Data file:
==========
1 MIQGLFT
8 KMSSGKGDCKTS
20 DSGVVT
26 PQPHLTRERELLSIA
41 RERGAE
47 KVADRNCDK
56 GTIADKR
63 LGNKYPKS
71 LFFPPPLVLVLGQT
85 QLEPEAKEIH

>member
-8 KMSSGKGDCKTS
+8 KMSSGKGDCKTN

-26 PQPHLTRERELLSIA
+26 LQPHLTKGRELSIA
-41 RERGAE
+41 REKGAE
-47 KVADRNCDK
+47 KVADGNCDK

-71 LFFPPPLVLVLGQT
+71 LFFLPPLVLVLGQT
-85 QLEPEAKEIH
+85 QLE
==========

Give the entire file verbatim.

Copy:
1 MIQGLFT
8 KMSSGKGDCKTS
20 DSGVVT
26 PQPHLTRERELLSIA
41 RERGAE
47 KVADRNCDK
56 GTIADKR
63 LGNKYPKS
71 LFFPPPLVLVLGQT
85 QLEPEAKEIH

>member
-8 KMSSGKGDCKTS
+8 KMSSGKGDCKTN

-26 PQPHLTRERELLSIA
+26 LQPHLTKGRELSIA
-41 RERGAE
+41 REKGAE
-47 KVADRNCDK
+47 KVADGNCDK

-71 LFFPPPLVLVLGQT
+71 LFFLPPLVLVLGQT
-85 QLEPEAKEIH
+85 QLE